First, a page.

Take a semiconductor fab as an example. In such a complex environment with so much variability factors, if I see a smooth WIP profile, that concerns me more than seeing some fluctuating crazy WIP behavior with respect to validity of the simulation model. Who can argue that one can witness such a smooth WIP behavior in a real fab?

Having a smooth WIP profile by manipulating simulations (if you're not targeting a future ideal fab) hide problems while they are real and existing in the real-life system. Anyways, I never understand why industry is caring so much about the mean results of simulation performance. Why not asking for variation results? Yes, a high WIP or cycle time should tell something about high variation in the system but what is going to be the reference point for a simulation run that needs to be updated everyday for dayly schedule asessment? Evaluating the importance of simulation needs to be revisited by the industry and it should be more around the variation analysis rather than the interest in mean performance results.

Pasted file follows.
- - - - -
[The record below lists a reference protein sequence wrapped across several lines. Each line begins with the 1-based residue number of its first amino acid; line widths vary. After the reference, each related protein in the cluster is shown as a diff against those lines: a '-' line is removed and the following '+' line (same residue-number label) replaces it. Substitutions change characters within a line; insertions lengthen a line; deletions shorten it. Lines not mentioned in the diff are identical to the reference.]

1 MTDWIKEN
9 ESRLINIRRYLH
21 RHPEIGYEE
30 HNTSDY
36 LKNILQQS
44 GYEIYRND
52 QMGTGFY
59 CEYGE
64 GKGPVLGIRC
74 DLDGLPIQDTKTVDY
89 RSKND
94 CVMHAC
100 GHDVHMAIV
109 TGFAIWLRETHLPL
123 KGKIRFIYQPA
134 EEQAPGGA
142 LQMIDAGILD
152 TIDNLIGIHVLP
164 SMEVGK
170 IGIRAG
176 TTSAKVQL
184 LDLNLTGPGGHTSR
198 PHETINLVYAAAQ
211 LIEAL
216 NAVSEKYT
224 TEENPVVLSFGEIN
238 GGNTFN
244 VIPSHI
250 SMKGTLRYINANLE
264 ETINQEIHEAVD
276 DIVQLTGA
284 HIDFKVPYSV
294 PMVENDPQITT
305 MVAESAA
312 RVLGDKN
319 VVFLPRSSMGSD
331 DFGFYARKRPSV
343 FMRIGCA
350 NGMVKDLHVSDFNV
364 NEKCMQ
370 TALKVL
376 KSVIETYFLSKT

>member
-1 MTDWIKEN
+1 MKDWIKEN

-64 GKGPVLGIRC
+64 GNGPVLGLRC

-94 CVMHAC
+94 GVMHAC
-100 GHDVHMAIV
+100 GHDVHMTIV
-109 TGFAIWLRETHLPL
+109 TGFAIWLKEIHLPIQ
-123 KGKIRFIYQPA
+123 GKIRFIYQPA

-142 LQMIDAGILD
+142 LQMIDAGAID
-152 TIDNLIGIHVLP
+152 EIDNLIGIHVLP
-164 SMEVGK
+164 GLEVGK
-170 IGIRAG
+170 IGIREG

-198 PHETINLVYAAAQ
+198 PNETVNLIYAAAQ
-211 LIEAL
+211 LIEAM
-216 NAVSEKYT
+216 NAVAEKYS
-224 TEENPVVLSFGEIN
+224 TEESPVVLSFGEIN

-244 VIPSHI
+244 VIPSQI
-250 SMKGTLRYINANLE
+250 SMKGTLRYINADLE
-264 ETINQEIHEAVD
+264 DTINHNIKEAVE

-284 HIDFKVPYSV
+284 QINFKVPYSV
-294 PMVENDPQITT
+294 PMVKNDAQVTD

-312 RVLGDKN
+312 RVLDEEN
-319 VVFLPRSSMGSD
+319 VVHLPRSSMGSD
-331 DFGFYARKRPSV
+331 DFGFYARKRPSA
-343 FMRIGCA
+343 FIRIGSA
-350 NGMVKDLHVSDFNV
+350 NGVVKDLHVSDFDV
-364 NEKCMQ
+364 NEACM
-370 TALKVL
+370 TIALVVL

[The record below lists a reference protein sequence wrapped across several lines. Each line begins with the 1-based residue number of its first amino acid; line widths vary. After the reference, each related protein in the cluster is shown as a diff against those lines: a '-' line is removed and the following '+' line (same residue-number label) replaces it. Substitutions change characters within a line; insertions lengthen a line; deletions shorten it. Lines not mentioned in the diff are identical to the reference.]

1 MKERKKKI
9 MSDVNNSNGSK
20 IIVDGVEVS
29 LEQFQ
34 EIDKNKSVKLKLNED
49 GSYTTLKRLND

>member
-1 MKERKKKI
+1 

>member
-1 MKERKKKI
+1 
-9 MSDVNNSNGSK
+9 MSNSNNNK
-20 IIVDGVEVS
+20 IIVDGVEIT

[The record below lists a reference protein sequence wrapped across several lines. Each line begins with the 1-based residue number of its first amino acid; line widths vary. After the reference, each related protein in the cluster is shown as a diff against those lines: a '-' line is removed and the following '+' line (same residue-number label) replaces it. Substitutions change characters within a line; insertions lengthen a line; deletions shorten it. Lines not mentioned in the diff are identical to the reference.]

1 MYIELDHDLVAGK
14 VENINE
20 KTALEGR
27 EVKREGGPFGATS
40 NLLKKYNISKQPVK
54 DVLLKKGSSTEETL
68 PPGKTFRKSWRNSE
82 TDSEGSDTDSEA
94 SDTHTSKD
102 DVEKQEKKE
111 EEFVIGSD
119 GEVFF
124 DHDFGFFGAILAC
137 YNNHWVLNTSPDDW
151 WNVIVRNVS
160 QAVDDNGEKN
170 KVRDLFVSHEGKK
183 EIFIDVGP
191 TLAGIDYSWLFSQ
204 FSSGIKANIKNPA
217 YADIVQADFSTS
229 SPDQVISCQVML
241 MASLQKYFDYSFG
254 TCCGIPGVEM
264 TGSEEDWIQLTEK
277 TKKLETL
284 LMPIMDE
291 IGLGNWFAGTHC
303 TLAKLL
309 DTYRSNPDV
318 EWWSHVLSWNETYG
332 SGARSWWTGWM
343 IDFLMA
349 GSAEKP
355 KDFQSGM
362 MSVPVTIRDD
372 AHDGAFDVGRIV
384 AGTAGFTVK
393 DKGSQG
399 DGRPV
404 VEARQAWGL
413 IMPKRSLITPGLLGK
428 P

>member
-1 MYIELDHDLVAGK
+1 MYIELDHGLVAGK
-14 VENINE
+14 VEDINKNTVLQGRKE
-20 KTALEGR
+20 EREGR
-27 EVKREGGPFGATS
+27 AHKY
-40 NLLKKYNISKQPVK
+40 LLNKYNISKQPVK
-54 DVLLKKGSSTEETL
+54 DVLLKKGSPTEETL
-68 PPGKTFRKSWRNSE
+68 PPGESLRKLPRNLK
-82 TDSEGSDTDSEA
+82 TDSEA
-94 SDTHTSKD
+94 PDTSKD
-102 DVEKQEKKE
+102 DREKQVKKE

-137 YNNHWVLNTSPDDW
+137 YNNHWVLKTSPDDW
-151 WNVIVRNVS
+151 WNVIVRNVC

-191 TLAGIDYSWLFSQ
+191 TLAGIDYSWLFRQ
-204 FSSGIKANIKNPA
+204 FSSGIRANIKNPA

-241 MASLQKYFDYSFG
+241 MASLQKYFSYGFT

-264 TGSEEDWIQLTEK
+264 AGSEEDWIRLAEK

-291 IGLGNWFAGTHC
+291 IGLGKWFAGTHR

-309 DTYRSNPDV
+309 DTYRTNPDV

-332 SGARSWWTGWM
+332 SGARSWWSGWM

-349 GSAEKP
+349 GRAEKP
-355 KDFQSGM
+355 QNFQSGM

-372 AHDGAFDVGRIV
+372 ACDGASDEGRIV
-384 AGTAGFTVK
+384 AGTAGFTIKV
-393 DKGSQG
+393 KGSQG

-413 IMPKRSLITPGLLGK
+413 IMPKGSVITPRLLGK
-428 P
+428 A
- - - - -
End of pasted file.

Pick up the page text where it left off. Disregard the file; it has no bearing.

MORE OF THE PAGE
Saturday, October 25, 2008

What does "optimization" mean?

The use of the word "optimize" dates back to 1857 in English and it means "to make as perfect, effective, or functional as possible". The word "optimization" was derived from "optimize" and means "an act, process, or methodology of making something (as a design, system, or decision) as fully perfect, functional, or effective as possible ; specifically : the mathematical procedures (as finding the maximum of a function) involved in this". The words "optimum", "optimize", "optimism", "optimist", "optimal", and "optimization" are all related were derived from each other at some period of time. I can refer more interested people to Online Etymology Dictionary.

That's enough with the etymology of the "optimization" related words. Let's come back to today and see how it is used. OR people know the meaning of the word "optimization" by their heart, "
the study of problems in which one seeks to minimize or maximize a real function by systematically choosing the values of real or integer variables from within an allowed set".